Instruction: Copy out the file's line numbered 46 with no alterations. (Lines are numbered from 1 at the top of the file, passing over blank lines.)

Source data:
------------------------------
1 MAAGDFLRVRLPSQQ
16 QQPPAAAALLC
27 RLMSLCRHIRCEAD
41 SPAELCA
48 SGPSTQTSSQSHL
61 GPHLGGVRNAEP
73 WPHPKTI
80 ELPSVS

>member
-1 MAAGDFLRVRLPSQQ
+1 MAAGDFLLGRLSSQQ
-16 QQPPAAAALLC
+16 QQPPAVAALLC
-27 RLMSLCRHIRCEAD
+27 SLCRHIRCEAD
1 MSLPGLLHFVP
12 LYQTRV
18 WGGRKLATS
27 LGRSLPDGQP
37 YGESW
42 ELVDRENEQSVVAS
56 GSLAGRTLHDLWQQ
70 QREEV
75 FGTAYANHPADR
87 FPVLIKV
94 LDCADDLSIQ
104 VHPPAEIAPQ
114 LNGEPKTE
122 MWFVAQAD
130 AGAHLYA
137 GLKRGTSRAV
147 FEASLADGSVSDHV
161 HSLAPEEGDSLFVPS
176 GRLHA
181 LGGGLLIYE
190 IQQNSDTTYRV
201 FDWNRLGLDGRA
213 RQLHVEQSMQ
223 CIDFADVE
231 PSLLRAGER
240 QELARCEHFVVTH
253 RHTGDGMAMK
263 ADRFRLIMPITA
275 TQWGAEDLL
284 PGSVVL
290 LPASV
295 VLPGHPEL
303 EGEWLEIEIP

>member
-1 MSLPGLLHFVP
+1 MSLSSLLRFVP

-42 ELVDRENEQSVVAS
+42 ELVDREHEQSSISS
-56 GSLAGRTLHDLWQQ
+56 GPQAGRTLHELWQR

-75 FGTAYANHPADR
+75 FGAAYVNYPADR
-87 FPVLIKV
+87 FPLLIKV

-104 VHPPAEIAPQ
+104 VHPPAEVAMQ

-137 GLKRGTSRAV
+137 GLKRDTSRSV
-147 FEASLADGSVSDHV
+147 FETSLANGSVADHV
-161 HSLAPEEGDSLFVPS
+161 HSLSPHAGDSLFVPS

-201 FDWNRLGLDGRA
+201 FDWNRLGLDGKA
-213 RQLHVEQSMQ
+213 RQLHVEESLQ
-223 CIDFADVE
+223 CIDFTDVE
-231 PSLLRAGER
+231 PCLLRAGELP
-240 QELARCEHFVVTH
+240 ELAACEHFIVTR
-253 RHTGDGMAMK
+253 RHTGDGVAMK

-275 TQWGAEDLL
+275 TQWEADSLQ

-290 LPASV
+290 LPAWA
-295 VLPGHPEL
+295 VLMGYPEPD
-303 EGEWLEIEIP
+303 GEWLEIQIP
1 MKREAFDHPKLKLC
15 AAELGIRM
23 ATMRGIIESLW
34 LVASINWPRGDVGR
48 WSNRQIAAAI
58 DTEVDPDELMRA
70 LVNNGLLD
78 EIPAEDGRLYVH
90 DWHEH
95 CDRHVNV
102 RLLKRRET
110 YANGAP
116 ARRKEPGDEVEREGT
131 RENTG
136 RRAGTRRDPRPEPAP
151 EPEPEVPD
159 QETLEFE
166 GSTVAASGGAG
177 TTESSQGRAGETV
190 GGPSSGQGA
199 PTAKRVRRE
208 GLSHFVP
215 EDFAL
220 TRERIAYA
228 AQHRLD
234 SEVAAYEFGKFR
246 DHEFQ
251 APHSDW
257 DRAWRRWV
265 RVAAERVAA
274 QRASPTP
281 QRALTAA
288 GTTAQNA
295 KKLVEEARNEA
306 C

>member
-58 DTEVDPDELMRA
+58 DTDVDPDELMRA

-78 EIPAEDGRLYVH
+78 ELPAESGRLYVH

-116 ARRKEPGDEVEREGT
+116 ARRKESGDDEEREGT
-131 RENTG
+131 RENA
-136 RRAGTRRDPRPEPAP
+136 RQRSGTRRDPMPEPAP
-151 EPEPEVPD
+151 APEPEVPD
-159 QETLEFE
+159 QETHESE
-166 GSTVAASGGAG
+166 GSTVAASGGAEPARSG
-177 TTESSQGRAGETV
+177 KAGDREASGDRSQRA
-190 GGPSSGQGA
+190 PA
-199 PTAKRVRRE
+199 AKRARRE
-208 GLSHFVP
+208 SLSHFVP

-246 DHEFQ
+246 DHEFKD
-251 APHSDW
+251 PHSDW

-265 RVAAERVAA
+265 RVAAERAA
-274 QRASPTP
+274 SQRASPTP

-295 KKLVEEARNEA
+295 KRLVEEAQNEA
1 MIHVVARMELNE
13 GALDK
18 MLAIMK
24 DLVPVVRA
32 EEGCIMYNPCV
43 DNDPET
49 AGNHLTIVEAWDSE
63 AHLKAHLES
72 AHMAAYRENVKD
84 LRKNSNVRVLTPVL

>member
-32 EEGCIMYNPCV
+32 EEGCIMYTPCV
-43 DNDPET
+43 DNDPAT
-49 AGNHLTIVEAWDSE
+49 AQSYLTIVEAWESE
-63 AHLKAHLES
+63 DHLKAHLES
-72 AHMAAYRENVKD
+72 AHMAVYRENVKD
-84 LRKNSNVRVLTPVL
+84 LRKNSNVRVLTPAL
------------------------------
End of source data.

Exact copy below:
290 LPASV